A character device file helps to interact with hardware devices attached to your computer. Some examples of hardware devices are keyboard, mouse and serial interface devices. Interaction with hardware devices occurs character by character, which is performed with the help of character device files.

In the following screenshot, hidraw0 corresponds to a USB mouse attached to spark’s computer. Note the first character in the permission string. Character device files are always identified with a c.

alt text

First, let’s understand what links are. In the following screenshot, you can see that the /test directory has two files: one is a text file sample.txt and the other link-to-sample.txt is a shortcut to it. Note the purple arrow in the icon of the shortcut file.

alt text

Let us view the contents of both the files.

sample.txt has two lines of text. We expect to find the same content within link-to-sample.txt also, as it is just a shortcut file.

alt text

The contents of link-to-sample.txt is as expected. In fact, when you open link-to-sample.txt, you are simply redirected to the contents of sample.txt. In this case a link has been created in the same directory for a file. It is quite common to see links created for files/directories in other locations.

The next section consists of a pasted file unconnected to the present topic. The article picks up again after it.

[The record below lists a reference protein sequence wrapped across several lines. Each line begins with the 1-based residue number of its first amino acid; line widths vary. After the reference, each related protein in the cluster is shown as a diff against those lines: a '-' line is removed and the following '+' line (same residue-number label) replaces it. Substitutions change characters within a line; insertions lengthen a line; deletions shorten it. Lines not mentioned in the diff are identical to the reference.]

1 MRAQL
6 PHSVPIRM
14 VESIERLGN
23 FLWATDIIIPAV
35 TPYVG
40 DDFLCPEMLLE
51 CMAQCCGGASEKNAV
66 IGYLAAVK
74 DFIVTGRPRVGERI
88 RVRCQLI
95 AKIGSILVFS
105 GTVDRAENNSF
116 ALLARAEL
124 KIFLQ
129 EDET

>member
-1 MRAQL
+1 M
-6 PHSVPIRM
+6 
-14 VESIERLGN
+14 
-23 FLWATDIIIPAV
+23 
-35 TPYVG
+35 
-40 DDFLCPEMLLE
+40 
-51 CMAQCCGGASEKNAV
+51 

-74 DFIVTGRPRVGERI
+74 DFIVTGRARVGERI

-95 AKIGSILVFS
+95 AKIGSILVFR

alt text

Within the command line, we can see sample.txt and the link for it within /test directory.

alt text

The following screenshot displays the security information for the link file. Notice that the first character in the permission string is l (lower case L). Link files always have l as the first character in the permission string. Also note the file name section. You can find the name of the link with an arrow pointing to the actual file it is a link to. If the actual file was in another directory, you will find that full path to the right of the arrow.

alt text

6. Socket File

Socket files are typically created by the system for inter-process communication or network communication. The following screenshot represents the security information for a socket file kubelet.sock. Notice the s as the first character in the permission string. In this post, we will not dive into the use of this file kubelet.sock.

alt text

7. Pipe File

Pipe files are used to send data between processes. These files always have p as the first character in the permission string, as shown in the following screenshot for file initctl.

alt text

Why should a cybersecurity professional know about the file types in Linux?

Regardless of the cybersecurity domain you are working on, you will encounter situations where you will have to work with the Linux command line. Knowing how to identify file types will come in handy anytime.

There is a command called file. Here is a project idea for you.

  • Set up Ubuntu or Cent OS or Fedora on a virtual machine
  • Identify files of different types on your VM
  • Research how file command works
  • Run file against every file and see what information is printed about its type
  • Compare the results of file and ls -l for every file